Archive for the ‘My Survivor Story’ Category

I never thought I would take this step! Yet here I am…a death, a blog, a Master’s project, and a loving, supportive family have brought me here.

Since 2009, I’ve been reading, daily, and commenting, profusely, on an amazing blog, Forever Invictus. The author, Esmeralda Williamson-Noble, has met my literary and spiritual needs immensely with photos, humor, information, inspiration, and experiences of sorrow and grief I can relate to. I love her style of writing; she has literary talent.

We are both wives and mothers first. And we are survivors. We have survived the death of a child by suicide. She began her blog shortly before her son died, unexpectedly, in November 2009. I came across it a few months later in February 2010 and have been reading it ever since. Besides her writing style, curiosity kept me reading. I was curious to read about myself. As she chronicled the first year following her son’s death, I was experiencing my second. Her consistent entries helped me in two ways. First, I could remember and relate to many of the first year thoughts, feelings, and struggles she shared. Second, I could see that I had moved into a different phase of dealing with the tragedy of suicide we both shared. I’ve even named each year. Year one was a “Year of Tears.” Year two was a year of “Healing Action.” Year three, this year, has a title but I am not ready to make it known. So this explains how a blog and a death has brought me to the point of typing my first blog entry.

Although I’ve commented frequently on Forever Invictus, I could never see myself being more public with my thoughts and writing. I both love and hate writing. I am a private writer; I journal and write letters and emails. I am more confident as an academic writer. I think I could write poetry, short stories, or essays if I had the motivation. I’ve tried those genres before but my audience has been small and only people I trust. I don’t have a very tough skin and I can’t separate criticism of my written work from myself. But a Master’s project has taken me public.

I am in the process of completing a Master’s in Education in Special Education program. The topic of my research paper is “Youth Suicide: What a Special Educator Should Know and How a Special Educator Can Support School-wide Suicide Awareness and Prevention Efforts.” Not only did my son die in 2008 but the lives of at least four students at the school where I teach met suicide in one of its forms–thoughts, plans, attempts, deaths, and survivors grief–that year. It was a Year of Tears for more than myself! My paper describes how suicide took front and center stage that year and has been present in my life since then in one way or another. And that’s what this blog is about.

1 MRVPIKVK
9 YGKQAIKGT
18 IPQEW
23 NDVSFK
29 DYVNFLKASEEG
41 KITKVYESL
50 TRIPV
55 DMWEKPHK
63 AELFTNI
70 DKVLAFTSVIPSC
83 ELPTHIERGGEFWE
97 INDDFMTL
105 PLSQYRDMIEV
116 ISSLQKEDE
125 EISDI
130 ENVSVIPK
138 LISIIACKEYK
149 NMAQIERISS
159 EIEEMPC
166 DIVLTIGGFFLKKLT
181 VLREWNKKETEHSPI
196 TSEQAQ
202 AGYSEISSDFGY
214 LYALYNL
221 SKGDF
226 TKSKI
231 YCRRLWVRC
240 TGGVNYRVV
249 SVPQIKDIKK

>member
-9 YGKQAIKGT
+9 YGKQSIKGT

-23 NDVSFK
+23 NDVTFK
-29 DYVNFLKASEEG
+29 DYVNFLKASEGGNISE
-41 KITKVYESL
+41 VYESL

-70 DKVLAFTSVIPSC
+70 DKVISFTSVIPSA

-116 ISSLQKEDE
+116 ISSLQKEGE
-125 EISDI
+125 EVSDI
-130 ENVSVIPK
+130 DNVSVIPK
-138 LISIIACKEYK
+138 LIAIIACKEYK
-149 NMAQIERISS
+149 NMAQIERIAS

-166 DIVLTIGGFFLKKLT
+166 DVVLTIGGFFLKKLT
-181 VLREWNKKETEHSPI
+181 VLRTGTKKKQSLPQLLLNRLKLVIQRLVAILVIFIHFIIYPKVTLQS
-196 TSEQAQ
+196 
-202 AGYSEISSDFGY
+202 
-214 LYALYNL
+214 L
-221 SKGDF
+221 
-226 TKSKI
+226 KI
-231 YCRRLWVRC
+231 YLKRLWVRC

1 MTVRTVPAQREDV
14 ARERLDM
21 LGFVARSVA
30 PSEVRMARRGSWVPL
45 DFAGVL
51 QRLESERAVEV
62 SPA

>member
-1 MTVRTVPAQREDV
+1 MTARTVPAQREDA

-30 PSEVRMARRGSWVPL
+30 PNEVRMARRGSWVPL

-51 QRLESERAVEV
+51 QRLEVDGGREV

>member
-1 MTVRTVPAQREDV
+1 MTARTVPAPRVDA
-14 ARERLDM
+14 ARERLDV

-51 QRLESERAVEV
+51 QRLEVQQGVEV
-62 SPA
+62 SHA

Lastly, I would never have survived the death of one of my eight children if I didn’t have a husband and seven more children to love and to receive their love in return. Love works. Another word for love used by Christians is charity. It is one of the pillar principles of Christianity–faith, hope, and charity. In a Christian’s King James translation of the Bible, an author Paul wrote, “Charity suffereth long, and is kind.” Hence, the name of my blog, “Kindness Works.” I have a theory that’s incubating about suicide prevention and kindness but that’s for another entry. To wrap up this first blog post, I have taken this step for the reasons I’ve stated. But what got me past the obstacle of fear was the need to reach a broader audience with my project. I will be posting pieces from my research paper here and following up with updates and commentary. Perhaps the title for this year I am now living is “Breaking the Silence.” I am definitely doing that now!

Last, I would like to say: if suicide in one of its forms has not touched your life yet, you are lucky.  The odds are it will.  That’s what my project is about, being prepared–what you need to know and how you can be involved at whatever level is appropriate for you.  Just like most adults recognize the importance of first aid and emergency preparedness, we need to be prepared to recognize and deal with the emotional / psychological crisis of suicide.  We don’t need to become a professional counselor of some type to learn to Identify someone in crisis, Listen with compassion and calmness, and get them to the appropriate Help to help increase their odds of living through the suicide crisis.  Once upon a time, the Heimlich Maneuver, CPR, and 72 hour kits were not common knowledge.  I envision a day when as a society we can safely discuss suicide and know the simple first aid strategies one can take for himself / herself or for another to live through a suicide crisis.  I believe this is achievable and worthwhile.  Realistically, just as not everyone survives a physical heart attack, not everyone will survive an emotional heart attack.  But the knowledge to help save at least one life I believe is worth the effort.

I believe my son “died by ignorance.”  Perhaps if someone could have Identified that he was thinking of suicide; perhaps if someone could have Listened calmly with compassion without freaking out; and perhaps if someone could have known who could have Helped him, (and that Help worked) he would have survived that crisis.  Perhaps…at least it’s worth a try for your student, your friend, your sibling, your parent, your spouse, your co-worker, your daughter,  your son,…or yourself.  Doing nothing is not an option.

I hope you find something of value here, as this blog progresses, on the topic of Youth Suicide.

If what I have written has not motivated you to learn simple suicide prevention first aid and to return to this blog or find other websites with this information, you need to watch this video.  You just never know…better to be prepared.

Aloha, Kukunaokala


Read Full Post »